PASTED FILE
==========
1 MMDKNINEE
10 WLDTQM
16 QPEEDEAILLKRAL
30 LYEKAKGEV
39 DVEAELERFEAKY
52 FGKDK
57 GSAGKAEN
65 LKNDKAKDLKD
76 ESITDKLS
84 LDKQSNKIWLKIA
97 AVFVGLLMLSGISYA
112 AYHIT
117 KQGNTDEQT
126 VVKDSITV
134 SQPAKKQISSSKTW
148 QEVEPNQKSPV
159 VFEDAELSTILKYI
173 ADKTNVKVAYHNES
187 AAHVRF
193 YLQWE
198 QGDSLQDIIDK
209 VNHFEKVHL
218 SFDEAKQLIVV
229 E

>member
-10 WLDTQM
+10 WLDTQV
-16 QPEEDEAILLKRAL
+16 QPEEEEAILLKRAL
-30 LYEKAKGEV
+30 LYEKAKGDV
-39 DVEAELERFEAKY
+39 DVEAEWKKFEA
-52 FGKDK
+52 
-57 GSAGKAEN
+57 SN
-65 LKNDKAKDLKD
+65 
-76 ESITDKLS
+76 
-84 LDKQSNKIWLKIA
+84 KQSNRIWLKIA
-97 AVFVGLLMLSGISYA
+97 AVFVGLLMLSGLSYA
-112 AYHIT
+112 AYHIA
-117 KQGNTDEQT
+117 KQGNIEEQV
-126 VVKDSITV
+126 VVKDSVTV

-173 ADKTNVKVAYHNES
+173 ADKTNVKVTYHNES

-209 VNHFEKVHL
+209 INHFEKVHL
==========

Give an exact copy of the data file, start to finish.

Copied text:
1 MMDKNINEE
10 WLDTQM
16 QPEEDEAILLKRAL
30 LYEKAKGEV
39 DVEAELERFEAKY
52 FGKDK
57 GSAGKAEN
65 LKNDKAKDLKD
76 ESITDKLS
84 LDKQSNKIWLKIA
97 AVFVGLLMLSGISYA
112 AYHIT
117 KQGNTDEQT
126 VVKDSITV
134 SQPAKKQISSSKTW
148 QEVEPNQKSPV
159 VFEDAELSTILKYI
173 ADKTNVKVAYHNES
187 AAHVRF
193 YLQWE
198 QGDSLQDIIDK
209 VNHFEKVHL
218 SFDEAKQLIVV
229 E

>member
-10 WLDTQM
+10 WLDTQV
-16 QPEEDEAILLKRAL
+16 QPEEEEAILLKRAL
-30 LYEKAKGEV
+30 LYEKAKGDV
-39 DVEAELERFEAKY
+39 DVEAEWKKFEA
-52 FGKDK
+52 
-57 GSAGKAEN
+57 SN
-65 LKNDKAKDLKD
+65 
-76 ESITDKLS
+76 
-84 LDKQSNKIWLKIA
+84 KQSNRIWLKIA
-97 AVFVGLLMLSGISYA
+97 AVFVGLLMLSGLSYA
-112 AYHIT
+112 AYHIA
-117 KQGNTDEQT
+117 KQGNIEEQV
-126 VVKDSITV
+126 VVKDSVTV

-173 ADKTNVKVAYHNES
+173 ADKTNVKVTYHNES

-209 VNHFEKVHL
+209 INHFEKVHL